Tanzania's media on the spot over 2020 election coverage
Dar es Salaam. The media fraternity has been criticised for unfair coverage of the 2020 General Election, according to findings of a new report.
The Yearbook on media quality in Tanzania report, published by the University of Dar es Salaam (Udsm) School of Journalism and Mass Communications (SJMC) highlights that most publications inclined towards CCM compared to other parties.
Others are absence of researched and investigative election reports coverage, failure to question political parties’ election manifestos and providing little opportunity to citizens as compared to the government and its leaders as well the media provision of little opportunity to the women.
However, discussants urged the media to revert and address all the challenges that led to the noted findings.
Tabling the report Monitoring the Watchdog: How the Media Covered the 2020 Elections yesterday, Media Quality in Tanzania project researcher Abdallah Katunzi said over 2,400 media units (stories, articles and programmes) from 14 newspapers, 14 radio stations and five television stations from Tanzania Mainland and Zanzibar were assessed.
“State-owned media outlets (Daily News, Habari Leo, Zanzibar Leo, TBC Taifa; TBC One, ZBC Radio and ZBC TV) dedicated 81 percent of their coverage to CCM candidate John Pombe Magufuli, compared to 26 percent for the leading opposition candidate Tundu Antipas Lissu,” he said.
Mr Katunzi said a similar trend was evident in Zanzibar where CCM presidential candidate Hussein Ali Mwinyi was covered by 69 percent as compared to 31 percent for ACT-Wazalendo’s Seif Shariff Hamad.
“Other media coverage registered a fair coverage of 60 percent (CCM) against 59 percent (ACT-Wazalendo). In other words, the opposition presidential candidate in Zanzibar was comparatively better covered than counterparts in the Tanzania Mainland,” he said.
He said Uhuru and Mzalendo gave 94 percent coverage to CCM presidential candidate Magufuli as compared to 19 percent made to Mr Lissu.
“Independent media outlets made coverage on the CCM’s presidential coverage (Magufuli) by 64 percent as compared to Chadema’s presidential candidate (Lissu) by 42 percent,” he said.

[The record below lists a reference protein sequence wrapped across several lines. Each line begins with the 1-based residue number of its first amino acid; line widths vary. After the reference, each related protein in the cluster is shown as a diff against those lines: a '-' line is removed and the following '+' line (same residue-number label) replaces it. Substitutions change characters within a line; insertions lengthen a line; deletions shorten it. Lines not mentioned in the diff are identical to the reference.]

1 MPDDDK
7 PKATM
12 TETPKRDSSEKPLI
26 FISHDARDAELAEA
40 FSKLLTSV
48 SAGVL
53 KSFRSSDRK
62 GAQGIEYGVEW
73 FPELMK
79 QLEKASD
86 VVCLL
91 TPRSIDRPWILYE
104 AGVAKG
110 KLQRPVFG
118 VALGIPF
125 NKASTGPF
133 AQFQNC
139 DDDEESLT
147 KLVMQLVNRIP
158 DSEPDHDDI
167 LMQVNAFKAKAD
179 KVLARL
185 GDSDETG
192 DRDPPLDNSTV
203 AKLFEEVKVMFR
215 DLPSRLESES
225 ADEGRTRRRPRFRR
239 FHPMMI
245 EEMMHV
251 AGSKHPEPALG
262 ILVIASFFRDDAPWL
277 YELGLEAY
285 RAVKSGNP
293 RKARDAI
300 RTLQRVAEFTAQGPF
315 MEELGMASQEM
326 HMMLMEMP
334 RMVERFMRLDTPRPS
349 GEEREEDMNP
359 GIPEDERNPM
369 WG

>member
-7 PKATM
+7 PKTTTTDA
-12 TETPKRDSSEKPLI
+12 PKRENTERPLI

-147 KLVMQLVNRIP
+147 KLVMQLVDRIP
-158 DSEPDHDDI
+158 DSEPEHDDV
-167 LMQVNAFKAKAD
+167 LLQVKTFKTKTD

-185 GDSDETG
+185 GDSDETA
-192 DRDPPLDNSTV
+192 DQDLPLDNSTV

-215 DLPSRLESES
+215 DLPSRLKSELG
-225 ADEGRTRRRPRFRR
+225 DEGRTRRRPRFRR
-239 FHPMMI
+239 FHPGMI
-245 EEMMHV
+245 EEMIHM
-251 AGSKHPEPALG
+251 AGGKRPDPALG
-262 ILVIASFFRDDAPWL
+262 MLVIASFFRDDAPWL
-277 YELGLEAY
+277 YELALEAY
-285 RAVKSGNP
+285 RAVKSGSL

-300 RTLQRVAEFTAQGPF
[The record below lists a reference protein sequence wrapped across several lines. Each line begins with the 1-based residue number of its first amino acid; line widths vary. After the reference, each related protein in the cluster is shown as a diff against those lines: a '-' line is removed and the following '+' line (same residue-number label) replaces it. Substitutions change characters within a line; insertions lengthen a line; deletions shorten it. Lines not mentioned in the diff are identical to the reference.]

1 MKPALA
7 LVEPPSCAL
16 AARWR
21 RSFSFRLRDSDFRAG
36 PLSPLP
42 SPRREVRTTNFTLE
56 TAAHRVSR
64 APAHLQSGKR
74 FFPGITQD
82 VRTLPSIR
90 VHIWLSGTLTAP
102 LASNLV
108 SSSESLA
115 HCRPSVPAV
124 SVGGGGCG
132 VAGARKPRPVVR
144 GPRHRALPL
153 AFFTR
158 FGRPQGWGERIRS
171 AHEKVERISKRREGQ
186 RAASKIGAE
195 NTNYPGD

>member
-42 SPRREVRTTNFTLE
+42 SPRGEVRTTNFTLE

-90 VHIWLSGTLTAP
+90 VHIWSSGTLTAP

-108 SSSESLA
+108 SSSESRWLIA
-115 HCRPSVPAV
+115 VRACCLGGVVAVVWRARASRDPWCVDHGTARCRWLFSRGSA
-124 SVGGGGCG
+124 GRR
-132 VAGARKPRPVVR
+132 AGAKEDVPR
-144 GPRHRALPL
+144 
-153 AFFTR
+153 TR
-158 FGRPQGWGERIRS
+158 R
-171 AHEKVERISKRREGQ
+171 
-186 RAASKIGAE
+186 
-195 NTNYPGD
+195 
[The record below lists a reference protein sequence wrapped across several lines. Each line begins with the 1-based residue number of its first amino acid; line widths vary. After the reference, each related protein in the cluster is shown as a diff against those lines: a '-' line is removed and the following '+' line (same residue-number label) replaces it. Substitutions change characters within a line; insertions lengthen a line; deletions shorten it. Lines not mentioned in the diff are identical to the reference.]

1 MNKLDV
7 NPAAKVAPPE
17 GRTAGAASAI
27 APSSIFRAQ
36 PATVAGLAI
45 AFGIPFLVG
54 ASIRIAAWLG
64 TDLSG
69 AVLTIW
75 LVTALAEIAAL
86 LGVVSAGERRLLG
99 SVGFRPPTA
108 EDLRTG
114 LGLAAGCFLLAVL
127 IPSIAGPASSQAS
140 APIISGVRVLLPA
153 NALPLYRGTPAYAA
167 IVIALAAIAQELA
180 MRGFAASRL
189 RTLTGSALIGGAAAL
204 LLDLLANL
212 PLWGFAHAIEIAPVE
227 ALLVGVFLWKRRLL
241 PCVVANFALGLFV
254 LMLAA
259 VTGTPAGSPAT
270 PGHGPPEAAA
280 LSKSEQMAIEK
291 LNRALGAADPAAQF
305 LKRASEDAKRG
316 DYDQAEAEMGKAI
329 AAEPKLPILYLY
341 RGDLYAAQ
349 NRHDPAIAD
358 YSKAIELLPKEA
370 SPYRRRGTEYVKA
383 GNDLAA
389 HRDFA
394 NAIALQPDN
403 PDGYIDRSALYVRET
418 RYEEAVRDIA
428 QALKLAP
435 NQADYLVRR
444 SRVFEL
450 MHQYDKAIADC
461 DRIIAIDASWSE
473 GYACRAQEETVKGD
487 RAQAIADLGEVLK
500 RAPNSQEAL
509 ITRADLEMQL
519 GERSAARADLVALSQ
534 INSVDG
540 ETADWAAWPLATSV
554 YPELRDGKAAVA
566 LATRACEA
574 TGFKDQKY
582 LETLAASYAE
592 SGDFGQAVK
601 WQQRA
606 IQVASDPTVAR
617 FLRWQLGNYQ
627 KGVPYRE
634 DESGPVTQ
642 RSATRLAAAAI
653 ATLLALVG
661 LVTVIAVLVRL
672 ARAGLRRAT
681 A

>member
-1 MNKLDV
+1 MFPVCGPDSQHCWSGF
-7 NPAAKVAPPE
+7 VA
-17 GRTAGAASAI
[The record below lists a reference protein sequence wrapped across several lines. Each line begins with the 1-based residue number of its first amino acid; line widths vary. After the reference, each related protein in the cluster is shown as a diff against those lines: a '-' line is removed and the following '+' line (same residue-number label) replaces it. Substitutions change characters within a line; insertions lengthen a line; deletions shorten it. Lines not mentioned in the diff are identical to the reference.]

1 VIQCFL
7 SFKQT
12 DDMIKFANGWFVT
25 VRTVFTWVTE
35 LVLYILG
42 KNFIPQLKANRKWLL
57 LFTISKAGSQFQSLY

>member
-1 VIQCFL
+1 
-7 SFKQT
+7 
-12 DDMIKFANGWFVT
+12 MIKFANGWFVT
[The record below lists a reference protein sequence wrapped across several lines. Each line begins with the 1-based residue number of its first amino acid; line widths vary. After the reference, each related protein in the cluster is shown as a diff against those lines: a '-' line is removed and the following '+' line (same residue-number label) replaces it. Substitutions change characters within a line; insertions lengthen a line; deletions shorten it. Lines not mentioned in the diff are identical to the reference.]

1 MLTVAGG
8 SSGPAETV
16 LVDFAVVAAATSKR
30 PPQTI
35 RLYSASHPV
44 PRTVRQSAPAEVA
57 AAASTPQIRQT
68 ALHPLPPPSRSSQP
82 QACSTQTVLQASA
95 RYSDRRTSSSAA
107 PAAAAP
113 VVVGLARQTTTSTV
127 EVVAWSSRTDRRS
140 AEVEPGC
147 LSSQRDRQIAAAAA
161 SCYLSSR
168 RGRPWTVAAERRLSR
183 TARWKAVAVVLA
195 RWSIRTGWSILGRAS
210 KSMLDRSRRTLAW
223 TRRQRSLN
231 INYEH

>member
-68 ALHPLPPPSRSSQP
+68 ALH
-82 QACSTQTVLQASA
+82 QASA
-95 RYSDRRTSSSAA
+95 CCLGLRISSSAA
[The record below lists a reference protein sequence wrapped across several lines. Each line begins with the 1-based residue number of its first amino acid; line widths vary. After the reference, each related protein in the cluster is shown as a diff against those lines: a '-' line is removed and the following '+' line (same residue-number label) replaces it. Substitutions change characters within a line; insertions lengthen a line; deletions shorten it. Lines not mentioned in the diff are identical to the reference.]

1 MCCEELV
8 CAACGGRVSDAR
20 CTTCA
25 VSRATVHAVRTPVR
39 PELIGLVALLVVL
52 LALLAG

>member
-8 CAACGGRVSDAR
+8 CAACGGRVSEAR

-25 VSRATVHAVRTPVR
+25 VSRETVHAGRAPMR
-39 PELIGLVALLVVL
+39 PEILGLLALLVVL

Furthermore, he said overall reportage was largely event-based, with only 19 percent of the coverage initiated by the media and journalists.
“Multiple sourcing which makes reporting more authoritative was minimal per story. Radio performance was worrisome, with 52 percent of their stories having single sources followed by print at 43 percent and television at 38 percent,” he said.
According to him, the media excessively amplified the voices of candidates with disproportionate representation of voters’ voices who are critical players in the election.
“Only 10 percent of media units are sourced from ordinary people. Similarly, female sources were less visible at 20 percent of election related stories,” he said.
Report findings also blame the media for focusing on messages from political parties and their respective candidates, but neglecting the opinion of citizens.
Mr Katunzi said crackdown on the media, censorship, political situation between 2015 and 2020 as well as financial crunch during that period were among the causes of what transpired.
“Media outlets have been recommended to impart professionalism to its journalists and address financial challenges. The government has been called on to review laws and regulations to improve media operationalisation,” he said.
The discussant and former Prime Minister Judge Joseph Warioba said focusing on political parties’ policy analysis would increase the understanding of citizens, blaming the media for neglecting citizens’ messages.
“Today, front pages are dominated by stories about the government and leaders. The same happened shortly after independence until the day Mwalimu (Nyerere) rejected the trend. However, we have gone back,” he said.
The Media Institute of Southern Africa-Tanzania Chapter (Misa-Tan) chairperson Salome Kitomari demanded the wide distribution of reports and put into consideration the welfare of journalists.
“Laws and regulations in enabling operationalisation should be reviewed alongside comparing and contrasting similar trends in East Africa and Southern African regions respectively,” he said.